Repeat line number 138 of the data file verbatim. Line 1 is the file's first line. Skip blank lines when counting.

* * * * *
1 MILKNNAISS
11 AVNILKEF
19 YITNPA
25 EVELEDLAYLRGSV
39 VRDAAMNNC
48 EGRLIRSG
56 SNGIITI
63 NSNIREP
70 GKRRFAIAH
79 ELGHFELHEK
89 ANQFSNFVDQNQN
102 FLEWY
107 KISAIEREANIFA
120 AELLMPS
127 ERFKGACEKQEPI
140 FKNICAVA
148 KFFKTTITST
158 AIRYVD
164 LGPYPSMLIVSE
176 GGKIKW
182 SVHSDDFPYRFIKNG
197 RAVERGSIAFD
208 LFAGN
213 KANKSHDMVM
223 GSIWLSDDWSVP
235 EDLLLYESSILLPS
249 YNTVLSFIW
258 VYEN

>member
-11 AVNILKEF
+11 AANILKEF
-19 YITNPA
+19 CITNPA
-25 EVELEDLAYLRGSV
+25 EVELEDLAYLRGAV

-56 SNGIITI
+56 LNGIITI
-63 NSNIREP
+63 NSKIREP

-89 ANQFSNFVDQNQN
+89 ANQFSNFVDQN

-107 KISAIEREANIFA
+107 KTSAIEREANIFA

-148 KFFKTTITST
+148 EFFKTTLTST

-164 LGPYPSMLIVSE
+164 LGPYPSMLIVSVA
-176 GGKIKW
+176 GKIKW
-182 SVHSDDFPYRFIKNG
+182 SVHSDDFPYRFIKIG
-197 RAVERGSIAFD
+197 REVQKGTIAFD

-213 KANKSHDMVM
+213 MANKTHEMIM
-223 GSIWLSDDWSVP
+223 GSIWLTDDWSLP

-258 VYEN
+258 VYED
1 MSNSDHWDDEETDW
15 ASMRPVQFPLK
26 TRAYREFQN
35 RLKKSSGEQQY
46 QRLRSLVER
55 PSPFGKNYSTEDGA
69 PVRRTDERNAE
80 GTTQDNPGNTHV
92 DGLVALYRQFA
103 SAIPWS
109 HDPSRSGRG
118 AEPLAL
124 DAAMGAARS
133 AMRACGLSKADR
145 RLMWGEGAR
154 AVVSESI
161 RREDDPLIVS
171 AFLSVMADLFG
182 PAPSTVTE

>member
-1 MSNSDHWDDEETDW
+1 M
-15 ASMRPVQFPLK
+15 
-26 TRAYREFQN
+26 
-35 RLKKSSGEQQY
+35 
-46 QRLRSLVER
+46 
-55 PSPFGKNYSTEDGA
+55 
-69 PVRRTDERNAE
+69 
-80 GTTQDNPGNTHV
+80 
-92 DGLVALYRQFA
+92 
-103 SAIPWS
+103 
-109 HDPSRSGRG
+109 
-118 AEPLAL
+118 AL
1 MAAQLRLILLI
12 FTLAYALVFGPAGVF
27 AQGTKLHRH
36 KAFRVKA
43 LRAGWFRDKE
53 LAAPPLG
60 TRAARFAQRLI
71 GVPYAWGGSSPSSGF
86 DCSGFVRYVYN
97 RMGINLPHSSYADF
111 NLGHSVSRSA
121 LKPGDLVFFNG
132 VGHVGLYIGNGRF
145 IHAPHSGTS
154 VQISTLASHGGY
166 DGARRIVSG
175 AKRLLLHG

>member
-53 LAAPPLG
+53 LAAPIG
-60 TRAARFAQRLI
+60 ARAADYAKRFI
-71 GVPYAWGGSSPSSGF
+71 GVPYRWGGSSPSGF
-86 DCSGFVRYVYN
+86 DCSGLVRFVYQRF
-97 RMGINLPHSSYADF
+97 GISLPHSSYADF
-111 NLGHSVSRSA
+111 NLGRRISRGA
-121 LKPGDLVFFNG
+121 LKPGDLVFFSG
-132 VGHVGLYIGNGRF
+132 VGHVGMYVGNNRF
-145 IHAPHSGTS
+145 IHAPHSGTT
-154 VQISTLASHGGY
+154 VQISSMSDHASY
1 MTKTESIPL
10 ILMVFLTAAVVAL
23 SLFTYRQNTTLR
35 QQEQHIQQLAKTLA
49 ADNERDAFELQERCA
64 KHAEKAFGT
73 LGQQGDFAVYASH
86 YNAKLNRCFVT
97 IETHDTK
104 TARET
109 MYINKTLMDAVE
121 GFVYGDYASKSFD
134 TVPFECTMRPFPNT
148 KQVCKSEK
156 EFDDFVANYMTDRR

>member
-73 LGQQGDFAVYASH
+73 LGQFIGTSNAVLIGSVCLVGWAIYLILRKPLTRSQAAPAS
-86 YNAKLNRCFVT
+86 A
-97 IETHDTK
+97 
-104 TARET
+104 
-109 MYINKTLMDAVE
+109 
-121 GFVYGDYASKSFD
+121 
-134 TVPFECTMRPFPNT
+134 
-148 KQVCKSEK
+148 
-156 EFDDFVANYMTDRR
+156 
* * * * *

-145 IHAPHSGTS